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Tasting beer

Much has been written about wine tasting, and that technique and vocabulary apply quite nicely to beer, as well. Of course, beer is a more complex beverage and its evaluation covers some additional ground, but the concepts are the same. The biggest change most drinkers must undergo is warming up their beer. Ice cold beer numbs the taste buds and doesn't allow the beer to develop its full flavor potential. In general, pale beer is best served at cooler temperatures than dark beer, and lagers cooler than ales. Start with 40-50F (5-10C) for the cooler beers and 50-60F (10-15C) for the warmer ones.
 
 
Beer should be evaluated using four senses: sight, smell, taste, feel. Always drink beer from a clear glass to fully appreciate it. Look at it and note the color and clarity. Hold it up to a light if necessary. Take a good sniff from the glass to get the aroma or bouquet. Taste it, swishing it around in your mouth, and notice its body and flavors. After swallowing, notice any aftertaste or finish.
 
 
 
You should be noticing things like:
 
Was it golden, amber, black?
Clear or cloudy?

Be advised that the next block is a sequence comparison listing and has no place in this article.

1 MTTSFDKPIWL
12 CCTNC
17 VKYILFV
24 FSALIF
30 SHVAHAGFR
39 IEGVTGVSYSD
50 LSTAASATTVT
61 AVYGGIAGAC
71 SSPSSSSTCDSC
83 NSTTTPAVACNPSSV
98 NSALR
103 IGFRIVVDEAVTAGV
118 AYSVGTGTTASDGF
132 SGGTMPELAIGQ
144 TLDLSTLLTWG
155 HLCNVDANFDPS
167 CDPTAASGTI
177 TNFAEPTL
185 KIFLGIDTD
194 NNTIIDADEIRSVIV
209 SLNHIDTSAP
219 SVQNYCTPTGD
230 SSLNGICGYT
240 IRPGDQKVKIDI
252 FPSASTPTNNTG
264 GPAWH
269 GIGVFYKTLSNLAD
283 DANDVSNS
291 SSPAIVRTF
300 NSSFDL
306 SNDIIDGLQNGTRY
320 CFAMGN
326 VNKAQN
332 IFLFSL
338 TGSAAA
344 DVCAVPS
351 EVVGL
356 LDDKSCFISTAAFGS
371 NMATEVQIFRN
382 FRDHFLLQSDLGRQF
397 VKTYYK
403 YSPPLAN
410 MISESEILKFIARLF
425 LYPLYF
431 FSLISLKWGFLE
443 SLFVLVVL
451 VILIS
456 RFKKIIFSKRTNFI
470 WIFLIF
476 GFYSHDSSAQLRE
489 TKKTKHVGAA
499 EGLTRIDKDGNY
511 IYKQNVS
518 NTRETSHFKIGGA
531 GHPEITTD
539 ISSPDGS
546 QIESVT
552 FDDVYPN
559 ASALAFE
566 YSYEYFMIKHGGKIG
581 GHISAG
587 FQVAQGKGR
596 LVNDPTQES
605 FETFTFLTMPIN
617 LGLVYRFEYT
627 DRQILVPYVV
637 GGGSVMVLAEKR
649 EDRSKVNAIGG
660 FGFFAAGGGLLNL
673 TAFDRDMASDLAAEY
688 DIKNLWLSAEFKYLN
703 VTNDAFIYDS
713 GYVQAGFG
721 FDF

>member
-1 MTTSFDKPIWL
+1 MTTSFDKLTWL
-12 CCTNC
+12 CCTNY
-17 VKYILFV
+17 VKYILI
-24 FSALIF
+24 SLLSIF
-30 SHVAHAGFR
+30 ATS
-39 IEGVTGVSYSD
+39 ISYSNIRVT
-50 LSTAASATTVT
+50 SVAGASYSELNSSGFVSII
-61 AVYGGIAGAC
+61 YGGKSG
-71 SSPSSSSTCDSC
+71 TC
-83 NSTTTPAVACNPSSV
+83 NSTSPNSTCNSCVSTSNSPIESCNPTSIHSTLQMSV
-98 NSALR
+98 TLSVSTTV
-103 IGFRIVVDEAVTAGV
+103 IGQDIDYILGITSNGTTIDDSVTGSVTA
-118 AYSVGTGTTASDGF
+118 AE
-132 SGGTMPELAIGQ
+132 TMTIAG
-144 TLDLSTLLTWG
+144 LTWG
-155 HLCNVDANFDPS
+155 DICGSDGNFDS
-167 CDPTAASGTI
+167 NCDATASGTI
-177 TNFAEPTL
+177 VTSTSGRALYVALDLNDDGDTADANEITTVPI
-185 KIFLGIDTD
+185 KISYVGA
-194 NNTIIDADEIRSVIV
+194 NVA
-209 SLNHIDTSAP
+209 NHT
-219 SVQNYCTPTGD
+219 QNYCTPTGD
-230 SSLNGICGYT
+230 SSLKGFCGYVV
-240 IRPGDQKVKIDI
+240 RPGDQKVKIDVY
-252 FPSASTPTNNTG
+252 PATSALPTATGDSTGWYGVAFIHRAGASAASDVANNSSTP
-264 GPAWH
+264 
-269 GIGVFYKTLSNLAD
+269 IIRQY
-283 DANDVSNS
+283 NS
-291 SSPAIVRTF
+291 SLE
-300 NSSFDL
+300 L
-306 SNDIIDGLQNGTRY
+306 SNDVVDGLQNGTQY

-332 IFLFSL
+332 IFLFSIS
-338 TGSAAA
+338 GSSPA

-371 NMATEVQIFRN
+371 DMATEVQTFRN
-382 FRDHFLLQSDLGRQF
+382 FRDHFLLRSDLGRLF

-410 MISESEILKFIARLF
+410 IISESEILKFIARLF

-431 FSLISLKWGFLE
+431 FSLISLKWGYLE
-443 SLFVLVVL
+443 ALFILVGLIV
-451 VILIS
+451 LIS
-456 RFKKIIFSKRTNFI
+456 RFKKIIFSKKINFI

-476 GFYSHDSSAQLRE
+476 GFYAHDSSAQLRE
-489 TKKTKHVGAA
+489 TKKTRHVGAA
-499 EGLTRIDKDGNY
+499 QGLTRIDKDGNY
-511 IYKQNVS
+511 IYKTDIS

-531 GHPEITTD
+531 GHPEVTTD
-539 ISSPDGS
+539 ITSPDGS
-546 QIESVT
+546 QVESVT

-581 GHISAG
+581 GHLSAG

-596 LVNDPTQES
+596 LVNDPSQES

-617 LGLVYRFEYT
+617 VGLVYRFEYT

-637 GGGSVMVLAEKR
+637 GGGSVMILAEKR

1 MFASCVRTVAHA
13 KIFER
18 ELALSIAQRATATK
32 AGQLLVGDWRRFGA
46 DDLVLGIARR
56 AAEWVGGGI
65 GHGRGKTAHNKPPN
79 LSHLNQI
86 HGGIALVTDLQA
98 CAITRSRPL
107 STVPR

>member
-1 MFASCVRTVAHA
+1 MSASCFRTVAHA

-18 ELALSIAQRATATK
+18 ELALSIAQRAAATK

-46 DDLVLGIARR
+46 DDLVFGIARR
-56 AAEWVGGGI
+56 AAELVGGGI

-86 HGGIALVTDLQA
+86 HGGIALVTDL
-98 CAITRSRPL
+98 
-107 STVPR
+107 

Did it smell sweet, malty, flowery, alcoholic?
Did it taste bitter, sweet, tart, smooth, roasty?
Did it feel "thick" or "thin" as you swished it around?
Did it leave a buttery taste, nutty, fruity?
 
With additional experience and some reading you will begin to develop not only a sense of what you enjoy, but what marks a truly good beer from a bland or mediocre one.
Also, it is usually a good idea to try a beer more than once. Get it from different sources, try it when your in a different mood or setting, wait for a full moon, whatever. Many factors will affect your overall perception, so be flexible. Be aware, as well, that tasting many beers at once is not a good idea. The taste buds begin to tire and send confusing impressions.

Borrowed from the faq in the newsgroup: rec.food.drink.beer. written by John A. Lock.


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